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Prytan ( Greek  πρύτανις prýtanis "chief", "first"; Äol. Πρότανις ; plural πρυτάνεις prytaneis , "Prytanen") denoted leading members of the government of a city ( polis ) in ancient Greece .

In many cities, such as Corinth , there was a prytane as an individual office who exercised supreme governmental power for a year. He was an eponymous magistrate there (as in other cities Archons or Damiourgen).

In some cities Prytanen were members of a college that exercised political leadership. Best known are the Prytans of Athens . In this city, which was initially divided into 4 phyls of 12 naukraria each , there has been a council ( bule ) since the reign of the first archons , which consisted of 48 so-called heads of a ship's command ( πρύτανις ναυκράρων ). After the Kleisthenic reforms , which divided Athens into 10 phyle, the 50 councilors of a phyle officiated as prytans for 35 or 36 days (1/10 of a year) before they were replaced by another phyle.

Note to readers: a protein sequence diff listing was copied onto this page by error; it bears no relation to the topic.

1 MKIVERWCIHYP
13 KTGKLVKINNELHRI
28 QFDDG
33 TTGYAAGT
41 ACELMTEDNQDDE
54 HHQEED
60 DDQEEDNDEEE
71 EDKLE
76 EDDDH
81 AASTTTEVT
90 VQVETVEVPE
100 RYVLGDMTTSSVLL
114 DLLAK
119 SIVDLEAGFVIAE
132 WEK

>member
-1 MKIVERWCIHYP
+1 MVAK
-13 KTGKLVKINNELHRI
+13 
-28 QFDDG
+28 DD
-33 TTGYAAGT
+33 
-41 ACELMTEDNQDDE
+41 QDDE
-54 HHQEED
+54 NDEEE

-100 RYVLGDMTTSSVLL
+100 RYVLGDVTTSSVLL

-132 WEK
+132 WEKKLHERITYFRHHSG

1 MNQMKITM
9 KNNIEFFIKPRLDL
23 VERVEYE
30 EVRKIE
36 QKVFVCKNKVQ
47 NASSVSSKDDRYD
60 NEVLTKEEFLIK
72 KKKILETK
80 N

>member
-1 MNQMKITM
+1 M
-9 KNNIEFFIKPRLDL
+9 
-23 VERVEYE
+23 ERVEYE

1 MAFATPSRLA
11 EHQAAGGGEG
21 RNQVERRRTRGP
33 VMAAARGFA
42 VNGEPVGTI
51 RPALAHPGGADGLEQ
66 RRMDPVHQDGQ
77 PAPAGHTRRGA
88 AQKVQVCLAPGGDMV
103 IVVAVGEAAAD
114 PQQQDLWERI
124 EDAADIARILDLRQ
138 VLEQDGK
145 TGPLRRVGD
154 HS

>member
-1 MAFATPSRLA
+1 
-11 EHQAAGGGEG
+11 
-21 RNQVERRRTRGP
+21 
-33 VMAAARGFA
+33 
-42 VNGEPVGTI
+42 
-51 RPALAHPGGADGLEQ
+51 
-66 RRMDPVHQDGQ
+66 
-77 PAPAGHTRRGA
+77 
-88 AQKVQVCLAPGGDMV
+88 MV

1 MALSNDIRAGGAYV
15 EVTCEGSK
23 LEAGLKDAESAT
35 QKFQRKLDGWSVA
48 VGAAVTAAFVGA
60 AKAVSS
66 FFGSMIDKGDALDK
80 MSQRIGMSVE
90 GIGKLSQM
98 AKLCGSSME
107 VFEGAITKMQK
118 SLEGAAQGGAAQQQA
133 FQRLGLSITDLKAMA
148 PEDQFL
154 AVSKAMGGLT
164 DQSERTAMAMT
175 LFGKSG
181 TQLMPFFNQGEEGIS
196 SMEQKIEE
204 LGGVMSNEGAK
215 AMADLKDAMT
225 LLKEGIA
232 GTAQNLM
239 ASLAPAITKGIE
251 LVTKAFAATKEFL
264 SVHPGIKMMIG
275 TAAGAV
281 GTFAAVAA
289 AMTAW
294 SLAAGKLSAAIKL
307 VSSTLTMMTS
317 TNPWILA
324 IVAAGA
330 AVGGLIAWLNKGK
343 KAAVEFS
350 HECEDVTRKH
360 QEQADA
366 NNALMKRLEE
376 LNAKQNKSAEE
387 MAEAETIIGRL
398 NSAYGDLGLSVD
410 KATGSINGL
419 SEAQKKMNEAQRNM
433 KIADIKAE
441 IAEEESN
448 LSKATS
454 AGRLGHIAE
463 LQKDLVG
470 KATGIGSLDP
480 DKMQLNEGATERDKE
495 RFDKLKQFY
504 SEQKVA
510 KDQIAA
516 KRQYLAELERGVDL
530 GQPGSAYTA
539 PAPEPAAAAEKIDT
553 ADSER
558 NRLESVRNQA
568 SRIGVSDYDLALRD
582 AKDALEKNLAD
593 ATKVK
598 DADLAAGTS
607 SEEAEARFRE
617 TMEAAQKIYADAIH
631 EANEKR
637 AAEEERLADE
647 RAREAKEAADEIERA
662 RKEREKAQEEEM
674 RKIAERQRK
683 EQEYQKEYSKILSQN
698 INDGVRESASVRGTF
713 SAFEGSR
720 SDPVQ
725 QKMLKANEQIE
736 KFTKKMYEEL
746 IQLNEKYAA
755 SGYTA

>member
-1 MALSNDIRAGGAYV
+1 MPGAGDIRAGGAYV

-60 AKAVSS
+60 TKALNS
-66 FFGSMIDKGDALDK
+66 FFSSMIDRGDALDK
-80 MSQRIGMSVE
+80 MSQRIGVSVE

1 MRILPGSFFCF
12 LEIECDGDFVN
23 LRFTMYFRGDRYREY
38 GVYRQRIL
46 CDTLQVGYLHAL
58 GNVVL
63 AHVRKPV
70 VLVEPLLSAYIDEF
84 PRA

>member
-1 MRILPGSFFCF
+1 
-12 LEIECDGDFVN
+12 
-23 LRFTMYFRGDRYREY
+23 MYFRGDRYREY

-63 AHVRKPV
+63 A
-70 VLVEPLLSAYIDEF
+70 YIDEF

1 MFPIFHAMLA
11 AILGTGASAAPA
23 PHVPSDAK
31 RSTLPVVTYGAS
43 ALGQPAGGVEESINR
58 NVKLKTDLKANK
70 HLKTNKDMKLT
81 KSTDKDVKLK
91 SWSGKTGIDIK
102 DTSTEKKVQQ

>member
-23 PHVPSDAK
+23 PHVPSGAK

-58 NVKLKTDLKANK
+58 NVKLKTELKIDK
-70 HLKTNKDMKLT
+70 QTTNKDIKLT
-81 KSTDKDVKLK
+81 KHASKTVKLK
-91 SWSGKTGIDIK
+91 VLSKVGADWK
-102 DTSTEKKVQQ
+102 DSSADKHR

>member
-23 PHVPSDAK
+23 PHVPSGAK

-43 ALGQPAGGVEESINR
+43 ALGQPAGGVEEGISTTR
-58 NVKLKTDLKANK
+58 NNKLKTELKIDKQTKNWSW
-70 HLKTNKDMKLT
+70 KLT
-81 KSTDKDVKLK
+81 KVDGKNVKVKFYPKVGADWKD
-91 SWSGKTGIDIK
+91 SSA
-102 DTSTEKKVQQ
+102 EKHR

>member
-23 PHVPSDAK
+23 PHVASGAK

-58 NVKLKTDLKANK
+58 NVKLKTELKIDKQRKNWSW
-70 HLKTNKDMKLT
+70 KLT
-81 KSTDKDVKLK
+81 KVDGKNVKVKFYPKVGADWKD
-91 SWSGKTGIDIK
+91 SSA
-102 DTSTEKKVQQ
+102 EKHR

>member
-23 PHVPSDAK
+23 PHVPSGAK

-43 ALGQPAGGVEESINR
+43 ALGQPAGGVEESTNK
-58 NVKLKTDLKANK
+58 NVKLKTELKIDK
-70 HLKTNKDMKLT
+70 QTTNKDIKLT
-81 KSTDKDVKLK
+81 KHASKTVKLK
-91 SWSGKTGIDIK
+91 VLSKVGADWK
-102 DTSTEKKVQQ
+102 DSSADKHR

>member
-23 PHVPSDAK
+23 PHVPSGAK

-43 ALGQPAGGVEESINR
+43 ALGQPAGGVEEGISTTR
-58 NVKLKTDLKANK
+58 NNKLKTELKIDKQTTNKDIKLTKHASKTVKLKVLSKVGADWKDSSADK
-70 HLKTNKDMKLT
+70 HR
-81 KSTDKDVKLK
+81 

The official seat of the Prytane in Athens was the Leiton (People's House), which was later called Prytaneion . Here was the holy state hearth in honor of the goddess Hestia , whose fire the Prytans always had to keep burning. Other tasks of the Prytanen were the reception and entertainment of foreign messengers and honorary citizens and the advice on acts of war.

There were other Prytan colleges, the organization of which differed from that in Athens, in Miletus , Rhodes and Samos .